Windows 10 supports Windows Hello, a biometric authentication feature that allows you to sign in using your face or fingerprint.
The main idea behind Hello is to make the authentication process easier. Users don't have to enter a password anymore when they sign in on a machine running Windows 10, but can sign in using the device's camera or fingerprint reader.
I have set up Windows Hello on the Surface 4 Pro device that I bought some time ago. To be precise, I enabled the face detection authentication option.
While it works fine most of the time, it sometimes does not so that you have to resort to entering the account password again after all.
If multiple users are working on a computer, you may enable Windows Hello for all of them. It makes things easier for users, and can be beneficial to the admin of the device as well as you may have to spend less time resetting passwords or assisting users in regaining access to their accounts.
You have two options to set up Windows Hello for other users. Considering that the users need to either look in the camera to set up Hello, or provide their finger to enable fingerprint authentication, they need to be present as well.
The first method works right after setting up a new user account. Ask the user to sign in using the account. The user will be prompted to set up the account on first sign in. This includes an option to enable Windows Hello for that account.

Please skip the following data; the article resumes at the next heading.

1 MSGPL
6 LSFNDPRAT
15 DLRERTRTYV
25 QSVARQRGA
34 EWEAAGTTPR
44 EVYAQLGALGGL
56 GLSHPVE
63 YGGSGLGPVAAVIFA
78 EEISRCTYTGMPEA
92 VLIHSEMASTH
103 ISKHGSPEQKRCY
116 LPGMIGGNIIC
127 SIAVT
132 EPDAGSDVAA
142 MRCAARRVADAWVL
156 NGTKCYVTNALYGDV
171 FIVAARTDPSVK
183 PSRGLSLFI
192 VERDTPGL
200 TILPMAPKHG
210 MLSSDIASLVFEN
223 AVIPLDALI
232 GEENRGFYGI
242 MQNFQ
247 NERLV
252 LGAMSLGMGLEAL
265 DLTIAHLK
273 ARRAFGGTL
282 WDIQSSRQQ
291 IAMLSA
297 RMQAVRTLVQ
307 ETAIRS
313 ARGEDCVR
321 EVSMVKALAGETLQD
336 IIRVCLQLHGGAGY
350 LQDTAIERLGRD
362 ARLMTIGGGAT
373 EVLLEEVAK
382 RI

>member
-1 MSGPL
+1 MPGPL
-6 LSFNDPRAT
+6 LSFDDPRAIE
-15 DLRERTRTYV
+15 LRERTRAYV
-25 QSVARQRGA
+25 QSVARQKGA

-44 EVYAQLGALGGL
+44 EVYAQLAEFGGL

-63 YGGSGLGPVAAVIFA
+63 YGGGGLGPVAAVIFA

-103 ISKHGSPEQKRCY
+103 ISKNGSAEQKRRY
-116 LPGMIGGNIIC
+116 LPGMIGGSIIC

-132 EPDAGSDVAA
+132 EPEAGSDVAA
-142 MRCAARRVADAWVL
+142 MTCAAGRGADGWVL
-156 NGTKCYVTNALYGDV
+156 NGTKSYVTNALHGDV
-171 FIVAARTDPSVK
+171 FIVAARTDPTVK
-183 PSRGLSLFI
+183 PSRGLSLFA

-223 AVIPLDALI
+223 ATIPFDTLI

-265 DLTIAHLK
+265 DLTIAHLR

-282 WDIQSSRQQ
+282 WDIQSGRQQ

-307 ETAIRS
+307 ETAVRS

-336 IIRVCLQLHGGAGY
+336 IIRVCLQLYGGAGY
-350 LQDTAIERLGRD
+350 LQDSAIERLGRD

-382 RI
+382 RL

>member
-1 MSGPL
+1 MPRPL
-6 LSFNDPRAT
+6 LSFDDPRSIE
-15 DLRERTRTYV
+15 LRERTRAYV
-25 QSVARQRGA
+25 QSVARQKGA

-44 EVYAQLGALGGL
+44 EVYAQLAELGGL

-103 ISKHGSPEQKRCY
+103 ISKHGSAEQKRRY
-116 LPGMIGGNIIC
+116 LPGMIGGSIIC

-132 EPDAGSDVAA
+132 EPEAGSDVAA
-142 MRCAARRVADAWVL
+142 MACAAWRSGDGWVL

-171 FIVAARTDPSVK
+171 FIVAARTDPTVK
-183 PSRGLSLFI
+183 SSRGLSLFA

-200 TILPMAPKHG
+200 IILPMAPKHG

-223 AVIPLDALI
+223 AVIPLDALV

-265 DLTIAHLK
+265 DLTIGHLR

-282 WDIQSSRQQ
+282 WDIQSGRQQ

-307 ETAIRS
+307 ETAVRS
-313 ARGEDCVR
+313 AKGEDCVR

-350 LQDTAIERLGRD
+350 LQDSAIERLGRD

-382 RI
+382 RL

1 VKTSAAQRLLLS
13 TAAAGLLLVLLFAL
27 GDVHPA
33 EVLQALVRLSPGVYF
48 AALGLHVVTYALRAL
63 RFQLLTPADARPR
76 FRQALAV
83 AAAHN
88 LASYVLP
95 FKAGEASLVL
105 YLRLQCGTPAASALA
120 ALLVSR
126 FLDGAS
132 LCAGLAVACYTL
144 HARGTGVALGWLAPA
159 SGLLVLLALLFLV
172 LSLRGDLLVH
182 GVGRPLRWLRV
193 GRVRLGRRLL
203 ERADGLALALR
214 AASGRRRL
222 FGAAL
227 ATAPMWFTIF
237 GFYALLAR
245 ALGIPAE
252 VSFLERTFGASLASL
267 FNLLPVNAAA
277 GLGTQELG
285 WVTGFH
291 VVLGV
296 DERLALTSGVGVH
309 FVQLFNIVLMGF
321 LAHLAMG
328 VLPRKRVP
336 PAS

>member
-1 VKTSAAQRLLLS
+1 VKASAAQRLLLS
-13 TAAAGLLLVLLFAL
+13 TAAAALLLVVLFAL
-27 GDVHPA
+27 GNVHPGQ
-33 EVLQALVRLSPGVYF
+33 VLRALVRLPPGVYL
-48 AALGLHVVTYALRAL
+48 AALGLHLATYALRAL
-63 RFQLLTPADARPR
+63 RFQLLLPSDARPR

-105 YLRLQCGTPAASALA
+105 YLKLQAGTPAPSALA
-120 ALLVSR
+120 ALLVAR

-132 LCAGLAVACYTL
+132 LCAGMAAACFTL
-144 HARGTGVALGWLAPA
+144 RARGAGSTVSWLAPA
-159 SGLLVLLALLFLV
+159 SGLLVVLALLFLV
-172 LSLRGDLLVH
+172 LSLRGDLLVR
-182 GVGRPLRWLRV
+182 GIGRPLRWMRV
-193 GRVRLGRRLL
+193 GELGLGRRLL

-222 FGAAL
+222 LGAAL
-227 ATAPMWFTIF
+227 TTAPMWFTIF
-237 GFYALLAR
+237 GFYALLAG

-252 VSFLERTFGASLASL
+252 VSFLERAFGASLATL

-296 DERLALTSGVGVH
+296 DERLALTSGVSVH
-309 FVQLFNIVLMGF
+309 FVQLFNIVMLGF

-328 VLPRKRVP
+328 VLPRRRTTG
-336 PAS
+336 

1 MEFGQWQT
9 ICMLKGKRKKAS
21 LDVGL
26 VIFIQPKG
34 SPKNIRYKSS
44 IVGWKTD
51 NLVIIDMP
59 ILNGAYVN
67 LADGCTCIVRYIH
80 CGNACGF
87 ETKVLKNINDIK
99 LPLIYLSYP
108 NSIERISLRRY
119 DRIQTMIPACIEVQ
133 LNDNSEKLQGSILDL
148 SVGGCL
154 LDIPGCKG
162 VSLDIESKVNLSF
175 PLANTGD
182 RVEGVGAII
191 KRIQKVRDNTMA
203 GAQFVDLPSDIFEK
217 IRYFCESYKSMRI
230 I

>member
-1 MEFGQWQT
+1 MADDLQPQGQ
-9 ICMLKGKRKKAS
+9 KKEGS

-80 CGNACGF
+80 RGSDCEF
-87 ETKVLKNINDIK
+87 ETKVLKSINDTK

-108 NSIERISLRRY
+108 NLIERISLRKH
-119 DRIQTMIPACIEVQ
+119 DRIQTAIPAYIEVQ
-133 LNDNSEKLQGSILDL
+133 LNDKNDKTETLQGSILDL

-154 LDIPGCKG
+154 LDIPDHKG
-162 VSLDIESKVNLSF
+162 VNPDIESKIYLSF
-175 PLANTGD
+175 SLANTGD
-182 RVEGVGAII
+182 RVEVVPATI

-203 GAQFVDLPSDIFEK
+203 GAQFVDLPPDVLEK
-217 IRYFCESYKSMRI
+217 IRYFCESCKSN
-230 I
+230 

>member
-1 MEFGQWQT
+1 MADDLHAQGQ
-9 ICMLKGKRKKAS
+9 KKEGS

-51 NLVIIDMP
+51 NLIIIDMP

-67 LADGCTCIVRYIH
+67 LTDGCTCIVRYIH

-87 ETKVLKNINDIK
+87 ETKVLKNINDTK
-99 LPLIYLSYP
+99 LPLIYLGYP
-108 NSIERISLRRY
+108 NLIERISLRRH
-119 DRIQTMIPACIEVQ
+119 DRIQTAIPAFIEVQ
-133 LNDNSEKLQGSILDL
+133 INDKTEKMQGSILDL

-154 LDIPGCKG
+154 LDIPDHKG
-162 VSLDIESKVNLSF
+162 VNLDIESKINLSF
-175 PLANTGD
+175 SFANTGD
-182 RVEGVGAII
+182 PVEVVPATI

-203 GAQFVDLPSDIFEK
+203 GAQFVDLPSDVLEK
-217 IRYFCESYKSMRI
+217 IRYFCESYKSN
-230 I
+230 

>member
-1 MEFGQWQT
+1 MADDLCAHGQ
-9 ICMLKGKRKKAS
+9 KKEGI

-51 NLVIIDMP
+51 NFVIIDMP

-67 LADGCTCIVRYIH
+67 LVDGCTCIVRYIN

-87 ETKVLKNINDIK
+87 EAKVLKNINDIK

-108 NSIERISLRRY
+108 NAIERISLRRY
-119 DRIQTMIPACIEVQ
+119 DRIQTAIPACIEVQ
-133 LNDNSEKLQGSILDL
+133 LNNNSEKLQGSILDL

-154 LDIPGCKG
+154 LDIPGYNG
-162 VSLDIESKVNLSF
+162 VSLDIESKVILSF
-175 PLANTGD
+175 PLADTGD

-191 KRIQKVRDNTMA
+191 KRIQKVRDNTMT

If the account is already used, you may set up Windows Hello in the following way instead:
Step 0: Make the user you want Windows Hello to be available for, sign-in to the account on the device.
Step 1: Open the Settings application. Use the keyboard shortcut Windows-I for that, or click on Start > Settings.
Step 2: Open Accounts. Simply locate Accounts in the Settings application and click on it.
Step 3: Switch to Sign-in Options. There you find listed the Windows Hello section. Click on Set up to configure Face Recognition. Follow the steps outlined by the Windows Hello setup wizard.
All it involves is entering the account password or Pin, and looking straight at the camera for a couple of seconds.
The method is basically the same for fingerprint authentication, only that you don't have to look at the camera but use the fingerprint sensor instead.
Step 4: Well there is no fourth step as everything is set up at this point. You can however click on the "improve recognition" button to do just that.
Now You: Do you sign in using biometric authentication features, or do you prefer the traditional password authentication?
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